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The Hazel Wood by Melissa Albert
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My problem with YA is: the stories are good because the fundamental idea behind the story is great, but most of the potential gets lost along the way or is wasted on elements unnecessary to the plot. Regarding 'The Hazel Wood' this was true, sadly.

First, I really couldn't connect with the characters. Finch was too much a means to an end (money, car, etc.) and had no other importance to the plot. This made him not very memorable. And Alice was too much of a damsel in distress, even though she managed to grow throughout the events of the story, into a kickassing fairy tale character (who would have expected that?!). However, what I liked about the characters and their relationship was that it remained wholly platonic. The romance was nipped in the bud. Yeah, no love triangle!

Second, the first part of the story dragged and dragged on. Should have been much shorter. It was too much back and forth, to much whirling around. I needed more Hinterland and less reality.

Third, the narration was a bit confusing and weird. Even though it has a fairy tale character, it cuts no ice, especially in the Halfway Wood and during the end of the novel.

On the other hand, I really enjoyed the feeling and atmosphere evoked by getting into a fairy tale world and into the fairy tale Alice had to live through. The secret behind Alice's figure was absolutely what I expected and what I hoped it would be. Getting a little bit jealous here...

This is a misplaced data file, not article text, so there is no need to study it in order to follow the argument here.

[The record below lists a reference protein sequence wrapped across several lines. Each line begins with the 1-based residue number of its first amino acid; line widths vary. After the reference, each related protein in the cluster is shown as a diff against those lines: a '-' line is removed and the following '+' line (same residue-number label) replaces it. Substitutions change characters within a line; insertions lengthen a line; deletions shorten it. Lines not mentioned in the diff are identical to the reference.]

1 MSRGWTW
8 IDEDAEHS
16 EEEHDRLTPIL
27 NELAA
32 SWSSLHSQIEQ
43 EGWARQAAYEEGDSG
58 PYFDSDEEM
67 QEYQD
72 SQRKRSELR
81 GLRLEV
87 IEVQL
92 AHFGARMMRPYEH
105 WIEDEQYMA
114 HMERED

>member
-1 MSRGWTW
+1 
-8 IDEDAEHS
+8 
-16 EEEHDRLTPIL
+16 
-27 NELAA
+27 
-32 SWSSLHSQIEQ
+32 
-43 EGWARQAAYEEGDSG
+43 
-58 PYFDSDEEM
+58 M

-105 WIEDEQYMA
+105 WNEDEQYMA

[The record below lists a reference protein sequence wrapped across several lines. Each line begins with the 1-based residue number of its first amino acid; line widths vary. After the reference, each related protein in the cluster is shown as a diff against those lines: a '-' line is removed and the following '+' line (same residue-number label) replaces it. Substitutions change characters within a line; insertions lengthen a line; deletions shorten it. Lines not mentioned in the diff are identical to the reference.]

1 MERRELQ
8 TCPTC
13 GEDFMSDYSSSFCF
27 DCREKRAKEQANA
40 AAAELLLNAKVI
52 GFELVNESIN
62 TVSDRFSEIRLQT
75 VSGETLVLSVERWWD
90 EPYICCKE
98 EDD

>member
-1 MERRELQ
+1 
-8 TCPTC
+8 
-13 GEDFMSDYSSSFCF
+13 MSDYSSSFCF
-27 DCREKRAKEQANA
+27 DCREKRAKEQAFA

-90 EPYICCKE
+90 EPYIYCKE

And by the way, enjoyed reading the 'Tales from the Hinterland' far more than reading the actual novel. Why does this continue to happen? So I'm looking forward to reading that fairy tale collection (it was already announced).

Another aspect that stuck with me is the language employed by the author. Throughout the text one finds a lot of metaphors and comparisons, ranging from normal to creative to strange. The comparison I fell in love with is: "a boy whose eyes were the alert, shiny color of sunlight through coke". It is a weird way of describing the eye color but you can perfectly picture it. However, I would have preferred a much more straight forward way of expressing and describing things, and less beating about the bush.

Even though 'The Hazel Wood' is a YA novel, it has a much more adult tone to it than other novels of this genre. It is not as naivish or too love-triangly. Still it missed part of its potential (especially in the last quarter of the book). And I think the story, characters and fairy tale figures (which reminded me of Ransom Riggs Peculiar Children) could have been much darker, more villainous and wicked. The descriptions of the Hinterland and of the events should have been less superficial and short-lived but more detailed and elaborated. Metaphors and comparisons don't always do the thing.

All in all, 'The Hazel Wood' was not as bad as I expected, but it wasn't phenomenal either. It is an interesting modern fairy tale, which I liked but not too much. It is nice as an in-between read.

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Reading Progress

May 10, 2018 – Shelved
May 10, 2018 – Shelved as: to-read
May 15, 2018 – Started Reading
May 15, 2018 –
page 49
May 21, 2018 –
page 83
May 22, 2018 –
page 115
May 27, 2018 –
page 269
May 28, 2018 –
page 299
May 28, 2018 – Finished Reading

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